In 2005, they started a new strategic plan called Funabashi Healthy Plan 21, which contributed to health- and preventative programs.

health and prevention     health and prevention continued

One of their current projects - Normative Values for the ‘Locomotive Syndrome test’ in American Adults (Locomo) - is based on a preventative approach against mobility deficits in Japan. Therefore, the primary investigator, Dr. Yoshida, visited Funabashi-city to learn about their community-based approach. As a highlight, she visited a 6-day course to become a certified ‘Silver Rehabilitation-Exercise Instructor’. The qualified participants of which are elderly residencies in the city. Instructors must take 23 classes for a week with an optional 4-classes as follow-up and learn basic anatomy, physiology, kinesiology and gerontology from healthcare professionals (MD, PT, PHN, and OT).

Silver Rehabilitation

Instructors also receive an internship with a supervision by healthcare professionals prior to obtaining the certification. The entire training aims to evangelize benefits of healthy aging and to promote activities in elderly neighbors. When interviewing the trainees, all of them describe that their participation benefits not only their physical health, but also perceptions of fulfillment in their life. Japan is recognized as a ‘super-aging society’ due to highest proportion of older adults, and Funabashi city set a goal to become a ‘super-healthy aging society’. Hopefull, our current ‘Locomo’ project will enrich their community elderly individuals in the near future. Lastly, Dr Yoshida would like to thank each individual in the city who arranged this visit and shared an excellent community-based approach.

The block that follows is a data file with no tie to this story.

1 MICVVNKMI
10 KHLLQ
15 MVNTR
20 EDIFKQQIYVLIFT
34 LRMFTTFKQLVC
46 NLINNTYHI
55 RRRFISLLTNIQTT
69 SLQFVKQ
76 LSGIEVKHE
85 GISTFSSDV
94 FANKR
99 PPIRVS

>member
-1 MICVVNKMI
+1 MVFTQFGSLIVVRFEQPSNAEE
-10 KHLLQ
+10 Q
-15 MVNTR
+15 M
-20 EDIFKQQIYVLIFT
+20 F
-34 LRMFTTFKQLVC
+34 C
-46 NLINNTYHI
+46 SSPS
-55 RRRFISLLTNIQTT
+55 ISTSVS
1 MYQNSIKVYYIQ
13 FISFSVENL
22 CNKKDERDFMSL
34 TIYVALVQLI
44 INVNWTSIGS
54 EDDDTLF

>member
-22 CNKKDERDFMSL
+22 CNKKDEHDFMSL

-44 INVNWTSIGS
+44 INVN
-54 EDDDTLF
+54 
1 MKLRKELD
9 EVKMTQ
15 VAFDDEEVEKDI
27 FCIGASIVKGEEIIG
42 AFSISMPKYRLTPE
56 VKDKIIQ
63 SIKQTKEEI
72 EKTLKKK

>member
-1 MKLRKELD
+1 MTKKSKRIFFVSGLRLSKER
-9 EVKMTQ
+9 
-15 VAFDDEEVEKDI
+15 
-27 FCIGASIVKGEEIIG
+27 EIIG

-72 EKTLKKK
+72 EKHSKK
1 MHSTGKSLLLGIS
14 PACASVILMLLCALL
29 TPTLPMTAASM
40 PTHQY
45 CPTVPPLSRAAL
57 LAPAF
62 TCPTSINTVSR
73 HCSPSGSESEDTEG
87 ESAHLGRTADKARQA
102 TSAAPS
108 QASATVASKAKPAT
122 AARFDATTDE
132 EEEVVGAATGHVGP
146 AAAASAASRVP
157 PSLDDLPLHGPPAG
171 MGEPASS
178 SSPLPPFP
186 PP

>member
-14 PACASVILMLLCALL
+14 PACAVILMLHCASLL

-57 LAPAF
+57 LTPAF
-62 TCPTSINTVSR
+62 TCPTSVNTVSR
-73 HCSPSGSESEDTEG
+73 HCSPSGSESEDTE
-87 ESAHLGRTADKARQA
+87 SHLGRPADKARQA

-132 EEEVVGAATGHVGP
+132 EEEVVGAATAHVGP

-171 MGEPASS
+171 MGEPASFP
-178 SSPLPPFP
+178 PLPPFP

Collaboration with Joint Replacement Center in Japan

Japan collaboration

Dr. Yoshida visited Sonoda-kai Joint Replacement Center in Japan in June. She observed that rehabilitation after knee replacements follows a typical course there. A highlight for her was learning cultural differences between Japan and the United States regarding rehabilitation after joint replacements . 


Many clinicians, who are part of one of the most diligent study groups in Japan, attended a study seminar lead by Dr. Yoshida after work hours and had great discussions with her. Their appreciation and effort to study her research articles encouraged her to keep working on a meaningful, collaborative research agenda around total joint replacements.

Collaboration with The Naked Heart Foundation in Russia


Marybeth Barkocy shares her experience:

If ever you get an opportunity to travel to another country and collaborate with healthcare professionals and patients/families from another healthcare model - grab the opportunity. I was blessed this year to have been chosen by John Phillips, pediatric neurologist, to work on a joint US/Russia project to improve healthcare for children with disabilities.

The Naked Heart Foundation in Russia seeks to improve accessibility and resources for children with disabilities in the largest country in the world. Although the foundation has built numerous accessible playgrounds and worked with the NM Autism Program to improve evidence-based practice for children with Autism Spectrum Disorder, the Tula Project is the first project funded by the foundation to focus on children with cerebral palsy and developmental disorders.